More than 50 people have died in separate suspected rebel attacks on two of Syria’s biggest cities, official media agencies have reported.
In Homs – a flashpoint since fighting began in the civil conflict over three years ago - two car bombs exploded, killing at least 37 people and wounding scores of others. Reuters reported a local security source saying the toll had risen to 42, as rocket fire followed the initial detonations.
The blasts went off in an area inhabited by Alawites, the minority Shiite offshoot to which President Bashar Assad belongs.
The asymmetrical tactic has become a mainstay for increasingly radicalized rebels, as the regular army has gradually pushed them out of Syria’s third-biggest city, once considered the main rebel stronghold.
Earlier on Tuesday, the capital Damascus suffered its heaviest mortar attack since 2011, as shells were launched from the Sunni rebel-controlled suburbs into another Shiite district.
The official SANA news agency reported that 14 people died, and 86 more were wounded. A Damascus police official told AP that the mortar struck a technical institute, where classes were in session, and that a number of children were among the victims.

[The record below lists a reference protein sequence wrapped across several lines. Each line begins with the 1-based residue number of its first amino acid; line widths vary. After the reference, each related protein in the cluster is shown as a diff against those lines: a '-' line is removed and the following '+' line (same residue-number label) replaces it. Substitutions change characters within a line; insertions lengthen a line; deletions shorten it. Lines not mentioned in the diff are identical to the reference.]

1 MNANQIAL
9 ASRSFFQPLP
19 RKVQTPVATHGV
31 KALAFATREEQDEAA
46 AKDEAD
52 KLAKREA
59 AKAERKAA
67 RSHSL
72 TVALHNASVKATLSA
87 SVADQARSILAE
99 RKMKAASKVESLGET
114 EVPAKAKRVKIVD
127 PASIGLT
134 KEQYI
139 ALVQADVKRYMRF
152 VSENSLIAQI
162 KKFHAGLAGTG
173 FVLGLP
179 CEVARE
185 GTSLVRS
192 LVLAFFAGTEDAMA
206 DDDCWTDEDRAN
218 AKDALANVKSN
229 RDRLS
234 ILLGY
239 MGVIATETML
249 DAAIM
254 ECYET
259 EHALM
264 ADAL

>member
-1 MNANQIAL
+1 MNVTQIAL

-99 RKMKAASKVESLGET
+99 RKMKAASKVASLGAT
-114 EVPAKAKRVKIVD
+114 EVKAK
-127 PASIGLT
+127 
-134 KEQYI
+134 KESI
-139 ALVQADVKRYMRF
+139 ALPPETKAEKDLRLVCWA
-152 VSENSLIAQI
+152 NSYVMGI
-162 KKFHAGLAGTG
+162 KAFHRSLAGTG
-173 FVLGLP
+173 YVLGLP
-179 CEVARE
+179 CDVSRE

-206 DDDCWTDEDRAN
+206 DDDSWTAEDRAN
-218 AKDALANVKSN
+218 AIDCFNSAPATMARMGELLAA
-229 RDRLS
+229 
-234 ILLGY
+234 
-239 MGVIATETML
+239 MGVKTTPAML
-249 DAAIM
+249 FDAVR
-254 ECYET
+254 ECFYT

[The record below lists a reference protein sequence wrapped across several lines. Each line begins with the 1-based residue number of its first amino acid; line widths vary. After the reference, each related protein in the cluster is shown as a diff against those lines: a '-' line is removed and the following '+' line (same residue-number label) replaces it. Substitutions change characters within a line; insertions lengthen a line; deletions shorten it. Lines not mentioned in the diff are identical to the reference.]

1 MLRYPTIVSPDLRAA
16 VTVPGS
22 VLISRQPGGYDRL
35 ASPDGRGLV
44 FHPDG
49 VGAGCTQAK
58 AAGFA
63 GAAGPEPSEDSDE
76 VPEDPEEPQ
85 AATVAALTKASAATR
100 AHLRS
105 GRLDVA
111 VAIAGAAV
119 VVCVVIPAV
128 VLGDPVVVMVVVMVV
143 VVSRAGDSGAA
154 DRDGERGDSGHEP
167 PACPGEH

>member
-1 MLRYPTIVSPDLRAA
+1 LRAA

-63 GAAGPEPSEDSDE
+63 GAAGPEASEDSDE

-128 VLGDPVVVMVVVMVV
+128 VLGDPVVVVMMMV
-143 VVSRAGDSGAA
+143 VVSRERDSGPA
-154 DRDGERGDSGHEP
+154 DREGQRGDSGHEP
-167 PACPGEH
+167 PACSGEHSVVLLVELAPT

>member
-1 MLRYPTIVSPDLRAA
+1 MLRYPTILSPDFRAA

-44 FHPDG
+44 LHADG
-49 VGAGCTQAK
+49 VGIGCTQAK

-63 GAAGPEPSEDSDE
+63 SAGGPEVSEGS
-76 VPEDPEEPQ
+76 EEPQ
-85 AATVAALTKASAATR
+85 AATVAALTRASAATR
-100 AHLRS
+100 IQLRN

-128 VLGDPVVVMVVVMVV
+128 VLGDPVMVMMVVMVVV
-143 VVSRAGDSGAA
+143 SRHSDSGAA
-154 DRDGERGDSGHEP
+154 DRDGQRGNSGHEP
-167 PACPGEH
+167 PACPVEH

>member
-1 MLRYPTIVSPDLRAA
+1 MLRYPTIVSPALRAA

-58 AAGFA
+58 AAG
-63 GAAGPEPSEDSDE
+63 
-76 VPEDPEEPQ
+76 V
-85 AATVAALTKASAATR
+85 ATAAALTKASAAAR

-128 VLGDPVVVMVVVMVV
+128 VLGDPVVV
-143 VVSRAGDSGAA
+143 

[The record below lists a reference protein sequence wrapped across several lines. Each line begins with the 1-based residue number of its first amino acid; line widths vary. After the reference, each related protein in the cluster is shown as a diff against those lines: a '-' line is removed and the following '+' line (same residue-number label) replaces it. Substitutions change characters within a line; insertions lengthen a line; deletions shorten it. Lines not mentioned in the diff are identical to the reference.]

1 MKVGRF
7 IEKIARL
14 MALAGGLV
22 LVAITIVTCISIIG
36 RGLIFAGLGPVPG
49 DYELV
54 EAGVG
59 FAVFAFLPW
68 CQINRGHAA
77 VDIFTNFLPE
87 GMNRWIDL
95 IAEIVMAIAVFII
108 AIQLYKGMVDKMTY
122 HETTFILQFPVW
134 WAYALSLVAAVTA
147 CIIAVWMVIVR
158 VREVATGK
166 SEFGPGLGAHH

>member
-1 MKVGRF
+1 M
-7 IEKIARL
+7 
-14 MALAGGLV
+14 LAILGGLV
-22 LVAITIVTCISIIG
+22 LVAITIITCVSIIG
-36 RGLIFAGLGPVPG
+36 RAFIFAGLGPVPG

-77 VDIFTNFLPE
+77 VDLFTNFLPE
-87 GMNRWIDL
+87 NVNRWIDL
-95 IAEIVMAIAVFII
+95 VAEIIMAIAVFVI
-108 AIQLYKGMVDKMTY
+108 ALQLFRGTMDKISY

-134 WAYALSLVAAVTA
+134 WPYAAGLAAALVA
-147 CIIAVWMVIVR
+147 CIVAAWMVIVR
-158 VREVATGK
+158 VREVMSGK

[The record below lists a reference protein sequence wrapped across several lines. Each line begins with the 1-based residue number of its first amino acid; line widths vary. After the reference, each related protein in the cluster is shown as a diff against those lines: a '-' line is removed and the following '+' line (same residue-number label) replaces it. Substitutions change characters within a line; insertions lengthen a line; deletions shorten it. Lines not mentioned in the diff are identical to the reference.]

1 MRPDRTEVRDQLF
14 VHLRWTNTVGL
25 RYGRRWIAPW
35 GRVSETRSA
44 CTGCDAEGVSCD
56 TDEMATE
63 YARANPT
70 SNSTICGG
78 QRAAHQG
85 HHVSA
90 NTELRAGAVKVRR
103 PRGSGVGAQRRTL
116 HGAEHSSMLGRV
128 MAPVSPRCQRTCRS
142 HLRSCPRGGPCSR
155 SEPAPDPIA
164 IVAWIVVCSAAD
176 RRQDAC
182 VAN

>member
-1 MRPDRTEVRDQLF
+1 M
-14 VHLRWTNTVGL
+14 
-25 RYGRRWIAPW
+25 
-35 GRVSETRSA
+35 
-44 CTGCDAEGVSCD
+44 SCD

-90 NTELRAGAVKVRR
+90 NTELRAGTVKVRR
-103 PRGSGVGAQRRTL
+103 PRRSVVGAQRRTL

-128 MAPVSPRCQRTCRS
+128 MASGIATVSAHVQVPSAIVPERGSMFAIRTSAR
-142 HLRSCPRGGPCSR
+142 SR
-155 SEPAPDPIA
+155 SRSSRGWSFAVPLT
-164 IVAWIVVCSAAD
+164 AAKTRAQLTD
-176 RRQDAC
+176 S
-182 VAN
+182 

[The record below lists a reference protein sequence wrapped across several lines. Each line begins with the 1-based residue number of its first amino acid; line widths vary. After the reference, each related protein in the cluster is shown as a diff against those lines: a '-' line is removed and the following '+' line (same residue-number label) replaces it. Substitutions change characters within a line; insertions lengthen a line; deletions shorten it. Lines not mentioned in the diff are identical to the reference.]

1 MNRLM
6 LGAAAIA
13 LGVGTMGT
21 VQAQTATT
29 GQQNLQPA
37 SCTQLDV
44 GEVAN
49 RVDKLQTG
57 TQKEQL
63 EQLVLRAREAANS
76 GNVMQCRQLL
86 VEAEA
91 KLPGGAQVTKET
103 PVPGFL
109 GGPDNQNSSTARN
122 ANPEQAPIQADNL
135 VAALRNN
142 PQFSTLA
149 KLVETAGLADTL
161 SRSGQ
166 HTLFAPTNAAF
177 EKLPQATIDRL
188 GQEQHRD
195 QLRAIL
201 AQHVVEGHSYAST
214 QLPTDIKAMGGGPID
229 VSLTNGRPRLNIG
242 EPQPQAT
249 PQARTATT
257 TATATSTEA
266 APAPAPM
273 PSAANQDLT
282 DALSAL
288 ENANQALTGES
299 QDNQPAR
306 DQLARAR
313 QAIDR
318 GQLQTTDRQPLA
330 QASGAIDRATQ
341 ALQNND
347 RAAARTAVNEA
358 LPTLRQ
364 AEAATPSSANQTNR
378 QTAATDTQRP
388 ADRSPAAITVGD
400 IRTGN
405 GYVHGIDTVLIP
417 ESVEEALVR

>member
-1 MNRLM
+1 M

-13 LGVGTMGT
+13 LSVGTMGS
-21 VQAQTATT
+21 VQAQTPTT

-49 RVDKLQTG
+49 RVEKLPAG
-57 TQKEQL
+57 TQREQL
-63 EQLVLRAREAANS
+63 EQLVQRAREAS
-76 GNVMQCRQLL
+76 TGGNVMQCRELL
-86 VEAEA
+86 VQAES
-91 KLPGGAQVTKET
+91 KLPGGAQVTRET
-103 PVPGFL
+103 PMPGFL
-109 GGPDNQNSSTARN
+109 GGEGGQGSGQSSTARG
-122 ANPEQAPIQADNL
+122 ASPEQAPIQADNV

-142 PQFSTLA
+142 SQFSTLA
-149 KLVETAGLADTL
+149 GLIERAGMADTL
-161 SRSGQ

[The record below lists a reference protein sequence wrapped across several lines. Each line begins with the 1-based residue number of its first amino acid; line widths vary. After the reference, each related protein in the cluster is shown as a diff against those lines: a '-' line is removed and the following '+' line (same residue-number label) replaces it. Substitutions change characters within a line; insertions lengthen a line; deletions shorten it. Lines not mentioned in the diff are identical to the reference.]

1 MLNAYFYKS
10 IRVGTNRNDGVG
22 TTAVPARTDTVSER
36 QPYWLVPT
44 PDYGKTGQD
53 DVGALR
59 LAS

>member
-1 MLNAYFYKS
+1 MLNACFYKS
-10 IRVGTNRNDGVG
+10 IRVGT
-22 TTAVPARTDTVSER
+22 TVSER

Official Syrian media blamed ‘terrorists’ for the attacks, though no group has taken official responsibility. Previously, car bombs had been a favored device of Al-Qaeda-affiliated groups operating in the country.
The violence came a day after Bashar Assad put himself up for re-election as the Syrian President, alongside ten other candidates. Assad has occupied his office since 2000, and won his last election in 2007 with 97 percent of the vote.
It is unclear if the violence – which does not represent a spike from the usual figures – is a reaction to the upcoming election, which the Syrian opposition has uniformly dismissed.
At least 150,000 people have died in the conflict since March 2011, according to the UK-based Syrian Observatory for Human Rights, which uses information from local sources. The United Nations says that 9 million people – about half of the country’s population - need humanitarian assistance. The international body also states that 6 million have been forced to leave their homes as a result of the violence, and 2.5 million have crossed into other countries to protect themselves.